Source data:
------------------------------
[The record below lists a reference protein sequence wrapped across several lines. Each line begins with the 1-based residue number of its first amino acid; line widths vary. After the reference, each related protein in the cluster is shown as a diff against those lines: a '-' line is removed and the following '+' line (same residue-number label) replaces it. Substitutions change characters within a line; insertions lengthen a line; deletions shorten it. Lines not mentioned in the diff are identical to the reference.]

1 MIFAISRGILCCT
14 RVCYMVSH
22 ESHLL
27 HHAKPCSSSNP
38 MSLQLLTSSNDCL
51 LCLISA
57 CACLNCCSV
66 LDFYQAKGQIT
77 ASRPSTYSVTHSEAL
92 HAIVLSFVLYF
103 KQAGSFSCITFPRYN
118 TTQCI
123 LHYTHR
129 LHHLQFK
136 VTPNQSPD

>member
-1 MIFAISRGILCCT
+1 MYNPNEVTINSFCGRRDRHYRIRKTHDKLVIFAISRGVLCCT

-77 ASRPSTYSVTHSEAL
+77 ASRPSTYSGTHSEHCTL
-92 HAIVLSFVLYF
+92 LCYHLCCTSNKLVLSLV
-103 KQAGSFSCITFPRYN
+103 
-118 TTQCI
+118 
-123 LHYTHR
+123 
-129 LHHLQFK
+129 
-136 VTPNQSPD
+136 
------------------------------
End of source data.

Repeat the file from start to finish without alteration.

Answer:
[The record below lists a reference protein sequence wrapped across several lines. Each line begins with the 1-based residue number of its first amino acid; line widths vary. After the reference, each related protein in the cluster is shown as a diff against those lines: a '-' line is removed and the following '+' line (same residue-number label) replaces it. Substitutions change characters within a line; insertions lengthen a line; deletions shorten it. Lines not mentioned in the diff are identical to the reference.]

1 MIFAISRGILCCT
14 RVCYMVSH
22 ESHLL
27 HHAKPCSSSNP
38 MSLQLLTSSNDCL
51 LCLISA
57 CACLNCCSV
66 LDFYQAKGQIT
77 ASRPSTYSVTHSEAL
92 HAIVLSFVLYF
103 KQAGSFSCITFPRYN
118 TTQCI
123 LHYTHR
129 LHHLQFK
136 VTPNQSPD

>member
-1 MIFAISRGILCCT
+1 MYNPNEVTINSFCGRRDRHYRIRKTHDKLVIFAISRGVLCCT

-77 ASRPSTYSVTHSEAL
+77 ASRPSTYSGTHSEHCTL
-92 HAIVLSFVLYF
+92 LCYHLCCTSNKLVLSLV
-103 KQAGSFSCITFPRYN
+103 
-118 TTQCI
+118 
-123 LHYTHR
+123 
-129 LHHLQFK
+129 
-136 VTPNQSPD
+136 